In response to the first question the Taoiseach said our most valuable citizens were children. I challenge him and the Government because it is very clear to me that on his watch children are not our most valued citizens. This morning Temple Street Children's University Hospital released the figure for the numbers of children who had presented at its emergency department last year and subsequently been discharged to no fixed address. Disgracefully, that number stood at 842. They are 842 of the most vulnerable citizens of the State and I suggest they are citizens who are not valued or considered. Not alone do they need medical care in emergency departments, they also need a home. Anyone who heard the lead emergency medicine consultant in Temple Street hospital on radio this morning could not but have been shocked. He said presentations were varied and complex but that in the majority of cases they stemmed from the fact that the children were living in completely unsuitable, cramped and temporary accommodation. Not alone are they left without a home, the State also sponsors a system in which they live - I repeat - in unsuitable, cramped and temporary accommodation. That is their reality.

Of course, this is not just about numbers. If the figure from Temple Street hospital is 842 children, what is the position in every other hospital throughout the State? Is the Taoiseach able to tell the Dáil what the total number of children being discharged to no fixed abode throughout the land is? Is he able to reassure the Dáil that he understands the extent of the damage done to young lives that are destroyed before they even start, before many of them utter a word or learn their ABCs, or even before their first day at school? Most of them have never known any place called home. Instead they have known family hubs, hotel rooms and bed and breakfast accommodation, in which the mould on the walls and ceilings impacts on their ability to breathe, in which they live in cramped conditions and are scalded or burned, in which they are self-harming and in which children with cystic fibrosis, neurological disorders, autism and a disability grow up in cramped, unsuitable and dangerous accommodation.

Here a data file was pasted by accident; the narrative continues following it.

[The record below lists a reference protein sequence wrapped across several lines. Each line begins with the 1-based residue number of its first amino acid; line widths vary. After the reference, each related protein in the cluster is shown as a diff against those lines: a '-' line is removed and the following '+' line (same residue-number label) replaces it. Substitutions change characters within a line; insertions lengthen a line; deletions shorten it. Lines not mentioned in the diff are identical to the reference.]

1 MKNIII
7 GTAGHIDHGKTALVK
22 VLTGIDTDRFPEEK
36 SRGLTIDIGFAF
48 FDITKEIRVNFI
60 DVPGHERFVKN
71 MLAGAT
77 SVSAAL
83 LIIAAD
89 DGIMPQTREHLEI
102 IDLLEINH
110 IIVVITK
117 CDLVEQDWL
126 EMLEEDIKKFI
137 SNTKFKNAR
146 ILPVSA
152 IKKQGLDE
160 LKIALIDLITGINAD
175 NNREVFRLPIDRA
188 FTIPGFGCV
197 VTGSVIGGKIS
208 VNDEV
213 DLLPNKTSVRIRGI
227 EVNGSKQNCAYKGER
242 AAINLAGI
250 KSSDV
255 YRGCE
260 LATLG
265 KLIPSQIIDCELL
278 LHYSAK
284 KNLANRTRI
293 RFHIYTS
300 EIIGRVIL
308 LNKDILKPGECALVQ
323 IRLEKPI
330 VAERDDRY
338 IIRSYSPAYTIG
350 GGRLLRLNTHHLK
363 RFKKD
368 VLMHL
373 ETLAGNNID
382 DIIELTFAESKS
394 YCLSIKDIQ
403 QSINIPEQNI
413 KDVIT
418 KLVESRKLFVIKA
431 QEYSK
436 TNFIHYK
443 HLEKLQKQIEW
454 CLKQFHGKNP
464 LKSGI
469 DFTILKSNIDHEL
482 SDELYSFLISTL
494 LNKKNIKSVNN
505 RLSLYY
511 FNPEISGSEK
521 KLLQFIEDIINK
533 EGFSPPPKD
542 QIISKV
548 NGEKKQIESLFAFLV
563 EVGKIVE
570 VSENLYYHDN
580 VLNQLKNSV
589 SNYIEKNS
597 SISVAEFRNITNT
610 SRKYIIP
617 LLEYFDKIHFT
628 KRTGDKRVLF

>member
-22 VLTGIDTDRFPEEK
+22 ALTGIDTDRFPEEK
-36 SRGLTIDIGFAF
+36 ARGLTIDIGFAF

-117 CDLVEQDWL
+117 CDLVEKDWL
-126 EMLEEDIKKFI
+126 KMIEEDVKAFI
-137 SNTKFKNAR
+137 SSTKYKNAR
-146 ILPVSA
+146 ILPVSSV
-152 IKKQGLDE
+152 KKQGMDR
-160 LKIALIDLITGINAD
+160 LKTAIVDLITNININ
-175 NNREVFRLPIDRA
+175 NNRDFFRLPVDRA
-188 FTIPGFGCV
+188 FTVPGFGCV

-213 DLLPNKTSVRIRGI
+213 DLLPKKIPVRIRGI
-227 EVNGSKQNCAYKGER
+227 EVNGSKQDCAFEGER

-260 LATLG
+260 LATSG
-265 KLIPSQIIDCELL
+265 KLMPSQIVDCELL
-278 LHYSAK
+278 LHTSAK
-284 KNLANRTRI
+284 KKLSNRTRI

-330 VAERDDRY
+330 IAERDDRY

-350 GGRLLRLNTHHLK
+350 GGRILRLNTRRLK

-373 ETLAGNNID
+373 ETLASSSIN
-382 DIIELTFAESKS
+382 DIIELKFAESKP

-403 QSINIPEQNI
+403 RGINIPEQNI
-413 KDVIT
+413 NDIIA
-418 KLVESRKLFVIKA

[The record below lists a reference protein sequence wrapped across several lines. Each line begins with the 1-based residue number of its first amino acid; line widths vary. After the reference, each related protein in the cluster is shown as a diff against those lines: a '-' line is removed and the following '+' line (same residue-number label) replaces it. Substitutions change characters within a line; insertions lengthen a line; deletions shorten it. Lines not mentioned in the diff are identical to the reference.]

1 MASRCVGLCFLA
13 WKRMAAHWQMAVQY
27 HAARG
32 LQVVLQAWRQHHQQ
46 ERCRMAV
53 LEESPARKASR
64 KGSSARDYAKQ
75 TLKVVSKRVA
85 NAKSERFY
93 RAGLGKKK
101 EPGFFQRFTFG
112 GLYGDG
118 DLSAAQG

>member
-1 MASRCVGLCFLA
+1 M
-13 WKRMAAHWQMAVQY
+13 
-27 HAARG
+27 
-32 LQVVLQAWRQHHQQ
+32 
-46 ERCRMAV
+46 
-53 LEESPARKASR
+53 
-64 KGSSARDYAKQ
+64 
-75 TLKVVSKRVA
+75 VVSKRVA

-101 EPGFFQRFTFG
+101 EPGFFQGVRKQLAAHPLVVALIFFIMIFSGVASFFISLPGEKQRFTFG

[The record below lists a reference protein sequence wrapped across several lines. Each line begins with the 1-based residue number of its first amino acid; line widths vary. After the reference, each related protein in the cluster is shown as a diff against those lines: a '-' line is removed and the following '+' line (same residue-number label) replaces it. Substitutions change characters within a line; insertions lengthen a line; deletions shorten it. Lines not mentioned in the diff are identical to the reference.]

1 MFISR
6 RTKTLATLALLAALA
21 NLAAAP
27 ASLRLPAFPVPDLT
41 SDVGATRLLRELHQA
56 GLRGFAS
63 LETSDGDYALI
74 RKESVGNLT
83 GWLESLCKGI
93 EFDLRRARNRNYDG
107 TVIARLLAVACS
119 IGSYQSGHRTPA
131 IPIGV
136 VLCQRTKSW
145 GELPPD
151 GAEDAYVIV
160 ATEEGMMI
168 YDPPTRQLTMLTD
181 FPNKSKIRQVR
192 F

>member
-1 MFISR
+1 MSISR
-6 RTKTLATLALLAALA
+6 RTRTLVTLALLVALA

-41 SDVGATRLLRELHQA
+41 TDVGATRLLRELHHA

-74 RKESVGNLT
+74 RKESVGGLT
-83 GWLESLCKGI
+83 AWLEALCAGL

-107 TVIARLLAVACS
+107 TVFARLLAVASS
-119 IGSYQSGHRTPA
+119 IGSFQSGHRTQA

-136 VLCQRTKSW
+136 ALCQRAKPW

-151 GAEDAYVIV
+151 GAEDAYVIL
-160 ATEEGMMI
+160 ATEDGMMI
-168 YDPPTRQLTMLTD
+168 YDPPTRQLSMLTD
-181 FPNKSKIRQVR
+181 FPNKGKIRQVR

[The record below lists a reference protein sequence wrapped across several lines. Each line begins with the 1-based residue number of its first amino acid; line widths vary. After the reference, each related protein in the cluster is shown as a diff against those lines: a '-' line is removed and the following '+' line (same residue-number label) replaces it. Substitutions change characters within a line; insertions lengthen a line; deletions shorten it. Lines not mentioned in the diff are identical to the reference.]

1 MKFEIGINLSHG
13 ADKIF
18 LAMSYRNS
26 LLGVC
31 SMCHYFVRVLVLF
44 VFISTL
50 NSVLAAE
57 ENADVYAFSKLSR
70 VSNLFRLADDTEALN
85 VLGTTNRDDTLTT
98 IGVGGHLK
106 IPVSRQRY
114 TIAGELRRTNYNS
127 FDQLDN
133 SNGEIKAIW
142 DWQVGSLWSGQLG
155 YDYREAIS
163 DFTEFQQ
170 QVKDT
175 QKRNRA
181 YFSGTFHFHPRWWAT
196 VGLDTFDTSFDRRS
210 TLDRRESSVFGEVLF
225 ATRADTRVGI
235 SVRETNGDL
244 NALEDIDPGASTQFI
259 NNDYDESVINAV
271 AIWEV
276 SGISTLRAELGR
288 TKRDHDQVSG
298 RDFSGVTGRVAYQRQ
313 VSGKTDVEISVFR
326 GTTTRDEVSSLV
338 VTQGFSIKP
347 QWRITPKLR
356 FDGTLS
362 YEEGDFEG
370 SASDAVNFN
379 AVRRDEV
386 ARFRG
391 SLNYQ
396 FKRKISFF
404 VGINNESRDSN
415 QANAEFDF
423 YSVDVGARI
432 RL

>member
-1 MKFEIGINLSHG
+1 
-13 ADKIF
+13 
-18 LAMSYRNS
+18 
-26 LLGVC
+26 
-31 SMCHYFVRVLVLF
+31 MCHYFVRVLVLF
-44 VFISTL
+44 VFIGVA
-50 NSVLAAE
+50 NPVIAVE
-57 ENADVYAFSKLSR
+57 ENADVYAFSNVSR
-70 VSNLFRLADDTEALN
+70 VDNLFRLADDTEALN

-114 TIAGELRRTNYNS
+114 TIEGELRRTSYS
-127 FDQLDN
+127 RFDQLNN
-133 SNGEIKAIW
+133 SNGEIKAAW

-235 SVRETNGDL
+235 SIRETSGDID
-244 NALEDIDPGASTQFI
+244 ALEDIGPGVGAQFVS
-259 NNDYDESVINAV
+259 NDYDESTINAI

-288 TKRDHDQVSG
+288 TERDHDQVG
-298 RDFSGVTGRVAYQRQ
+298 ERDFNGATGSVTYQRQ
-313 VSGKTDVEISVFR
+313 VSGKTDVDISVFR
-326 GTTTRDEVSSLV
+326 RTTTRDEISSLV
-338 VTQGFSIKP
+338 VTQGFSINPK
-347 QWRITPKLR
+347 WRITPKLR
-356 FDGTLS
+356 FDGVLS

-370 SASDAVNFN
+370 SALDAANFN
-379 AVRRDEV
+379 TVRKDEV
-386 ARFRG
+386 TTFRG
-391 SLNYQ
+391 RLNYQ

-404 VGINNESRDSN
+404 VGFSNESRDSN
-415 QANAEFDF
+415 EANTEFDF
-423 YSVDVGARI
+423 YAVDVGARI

What about their parents? Let us have a thought for them. They expect to raise their children, as we all do, in a society that exhibits some semblance of decency and in a country that has some bottom line for how we treat children. I invite the Taoiseach to share with the Dáil the true figure. What is the figure throughout the State for the number of children who are discharged from hospital into homelessness? What does the Taoiseach have to say to them and their parents?